March 2000

CuproBraze® Copper/Brass Radiators in Production

Copper Applications in Automotive Area

By Konrad J. A. Kundig, Ph.D.

Combination of Light Weight, High Strength,Unmatched Heat Transfer Returns Copper to an important Automotive Market

Automotive radiators have undergone numerous technological changes over the past 100 years, although none of these changes are more obvious than the metals from which the radiator is constructed. In the copper/brass radiator, the radiator's fins are made from nearly pure copper and the tubes and header tanks are made from brass. In an aluminum radiator, all components are made from an aluminum alloy.

Once, copper/brass dominated the market in both passenger vehicles and trucks; today, aluminum is used for radiators in most new cars, while copper/brass maintains a strong position in the trucks and aftermarket radiators for vehicles of all types. Here is a brief chronology of the changes that have taken place:

1900s-1970: Copper/Brass 100%, Aluminum Zero

Radiators came into being when cars and trucks were first equipped with water-cooled engines. Radiators were needed to keep the water or coolant in the engine from overheating. Copper was used for the original radiators because of the metal's excellent thermal conductivity. This physical property dictates the rate at which a radiator can transfer heat: higher conductivity = faster cooling = higher efficiency, etc. Among copper's other attributes that made it the natural choice for radiators are the metal's high natural corrosion resistance and the ease with which it can be fabricated and repaired. In addition, copper/brass radiators can be removed from scrapped vehicles and recycled to form other copper alloys such brasses and bronzes.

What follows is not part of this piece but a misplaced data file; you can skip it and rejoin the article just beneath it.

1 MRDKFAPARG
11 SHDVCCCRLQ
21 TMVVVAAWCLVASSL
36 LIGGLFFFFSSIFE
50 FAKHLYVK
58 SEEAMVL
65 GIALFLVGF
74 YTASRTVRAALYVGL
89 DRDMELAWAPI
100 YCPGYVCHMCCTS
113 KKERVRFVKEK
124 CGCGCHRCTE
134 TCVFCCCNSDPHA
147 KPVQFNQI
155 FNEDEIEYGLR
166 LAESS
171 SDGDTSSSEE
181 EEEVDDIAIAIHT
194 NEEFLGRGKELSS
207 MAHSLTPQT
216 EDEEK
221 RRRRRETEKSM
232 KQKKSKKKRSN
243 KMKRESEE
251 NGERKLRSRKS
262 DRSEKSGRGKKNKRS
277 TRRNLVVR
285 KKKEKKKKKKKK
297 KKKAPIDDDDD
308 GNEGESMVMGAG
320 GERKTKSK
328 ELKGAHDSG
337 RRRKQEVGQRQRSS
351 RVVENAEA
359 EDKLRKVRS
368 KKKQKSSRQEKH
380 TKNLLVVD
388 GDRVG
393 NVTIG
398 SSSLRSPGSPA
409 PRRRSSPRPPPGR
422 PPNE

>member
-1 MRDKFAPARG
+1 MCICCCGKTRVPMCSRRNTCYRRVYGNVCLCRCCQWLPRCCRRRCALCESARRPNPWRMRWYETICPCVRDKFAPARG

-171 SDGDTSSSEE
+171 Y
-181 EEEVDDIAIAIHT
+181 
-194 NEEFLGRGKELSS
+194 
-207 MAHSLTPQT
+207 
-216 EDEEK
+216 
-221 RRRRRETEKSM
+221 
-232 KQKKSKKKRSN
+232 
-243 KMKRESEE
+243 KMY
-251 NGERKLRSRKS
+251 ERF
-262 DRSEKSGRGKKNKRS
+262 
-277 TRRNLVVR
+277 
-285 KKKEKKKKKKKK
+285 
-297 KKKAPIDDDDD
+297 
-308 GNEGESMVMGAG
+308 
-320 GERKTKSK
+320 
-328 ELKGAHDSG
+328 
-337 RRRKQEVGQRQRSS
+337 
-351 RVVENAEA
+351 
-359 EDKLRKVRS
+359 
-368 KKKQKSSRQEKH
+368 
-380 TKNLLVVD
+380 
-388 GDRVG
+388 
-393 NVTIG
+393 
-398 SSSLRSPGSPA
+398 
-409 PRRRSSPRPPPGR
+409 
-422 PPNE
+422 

Until the early 1970s, copper/brass radiators were installed in all new cars and trucks worldwide. There was no good reason to use else because nothing else could compete with copper/brass's many advantages.

1970-1990s: Aluminum Gains, but Copper/Brass Still Leads Market

The radiator environment changed in the 1970s, when Volkswagen decided to convert their vehicles from an air-cooled engine to a lightweight water-cooled powerplant. In the wake of the world oil crisis and urgent calls for ways to reduce fuel consumption, major automobile manufacturers in Europe and the U.S. began making cars and trucks with lighter materials.